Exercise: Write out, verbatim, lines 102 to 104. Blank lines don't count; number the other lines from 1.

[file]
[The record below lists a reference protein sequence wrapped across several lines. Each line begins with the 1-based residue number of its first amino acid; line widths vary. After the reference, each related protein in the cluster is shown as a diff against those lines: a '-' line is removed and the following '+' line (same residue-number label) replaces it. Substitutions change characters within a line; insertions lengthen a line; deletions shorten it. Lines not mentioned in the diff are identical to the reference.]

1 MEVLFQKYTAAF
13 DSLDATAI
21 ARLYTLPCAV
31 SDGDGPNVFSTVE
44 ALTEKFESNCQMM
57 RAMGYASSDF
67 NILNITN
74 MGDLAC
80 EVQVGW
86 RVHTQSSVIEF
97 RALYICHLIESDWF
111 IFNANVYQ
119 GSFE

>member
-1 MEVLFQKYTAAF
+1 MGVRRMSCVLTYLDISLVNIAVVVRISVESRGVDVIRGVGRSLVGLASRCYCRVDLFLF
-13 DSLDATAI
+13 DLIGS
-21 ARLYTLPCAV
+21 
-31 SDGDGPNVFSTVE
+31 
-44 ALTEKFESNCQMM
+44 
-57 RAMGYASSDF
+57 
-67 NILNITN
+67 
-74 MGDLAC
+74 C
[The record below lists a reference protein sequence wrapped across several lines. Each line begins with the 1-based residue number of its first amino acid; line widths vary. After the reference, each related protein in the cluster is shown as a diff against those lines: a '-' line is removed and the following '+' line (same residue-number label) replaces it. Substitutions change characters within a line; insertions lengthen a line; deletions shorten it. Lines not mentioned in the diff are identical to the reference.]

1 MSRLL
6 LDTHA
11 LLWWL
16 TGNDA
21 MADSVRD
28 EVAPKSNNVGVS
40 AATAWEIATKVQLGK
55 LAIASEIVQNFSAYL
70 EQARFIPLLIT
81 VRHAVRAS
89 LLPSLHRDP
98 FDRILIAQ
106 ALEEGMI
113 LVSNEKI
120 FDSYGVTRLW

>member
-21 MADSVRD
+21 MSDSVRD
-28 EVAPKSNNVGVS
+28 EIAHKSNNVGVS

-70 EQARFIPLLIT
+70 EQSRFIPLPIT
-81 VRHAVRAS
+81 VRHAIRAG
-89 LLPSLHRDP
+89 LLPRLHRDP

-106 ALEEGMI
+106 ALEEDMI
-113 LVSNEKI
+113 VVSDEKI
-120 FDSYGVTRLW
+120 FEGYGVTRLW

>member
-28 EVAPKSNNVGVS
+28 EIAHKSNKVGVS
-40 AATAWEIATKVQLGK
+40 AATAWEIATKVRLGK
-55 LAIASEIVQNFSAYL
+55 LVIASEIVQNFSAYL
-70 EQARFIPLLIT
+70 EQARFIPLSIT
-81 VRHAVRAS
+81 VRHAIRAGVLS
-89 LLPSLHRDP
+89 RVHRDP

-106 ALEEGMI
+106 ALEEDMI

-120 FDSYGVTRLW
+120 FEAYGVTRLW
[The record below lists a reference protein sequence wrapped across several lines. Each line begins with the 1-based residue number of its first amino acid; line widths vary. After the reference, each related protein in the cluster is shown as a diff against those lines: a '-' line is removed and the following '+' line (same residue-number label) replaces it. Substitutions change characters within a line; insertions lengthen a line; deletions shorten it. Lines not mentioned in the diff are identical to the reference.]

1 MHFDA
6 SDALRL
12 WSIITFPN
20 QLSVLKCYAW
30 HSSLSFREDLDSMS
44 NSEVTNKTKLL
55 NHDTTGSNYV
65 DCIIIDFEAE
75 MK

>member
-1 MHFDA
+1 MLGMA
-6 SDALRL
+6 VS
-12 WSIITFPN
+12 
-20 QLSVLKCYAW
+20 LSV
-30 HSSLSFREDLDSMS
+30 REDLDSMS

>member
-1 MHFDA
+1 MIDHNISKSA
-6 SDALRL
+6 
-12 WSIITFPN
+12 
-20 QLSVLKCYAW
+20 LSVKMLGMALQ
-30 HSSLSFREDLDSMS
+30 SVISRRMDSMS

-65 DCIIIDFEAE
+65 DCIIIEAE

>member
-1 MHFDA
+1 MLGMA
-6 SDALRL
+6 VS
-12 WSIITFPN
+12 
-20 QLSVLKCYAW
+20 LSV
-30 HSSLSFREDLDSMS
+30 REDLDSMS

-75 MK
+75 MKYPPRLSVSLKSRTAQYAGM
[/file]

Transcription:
+30 REDLDSMS

>member
-1 MHFDA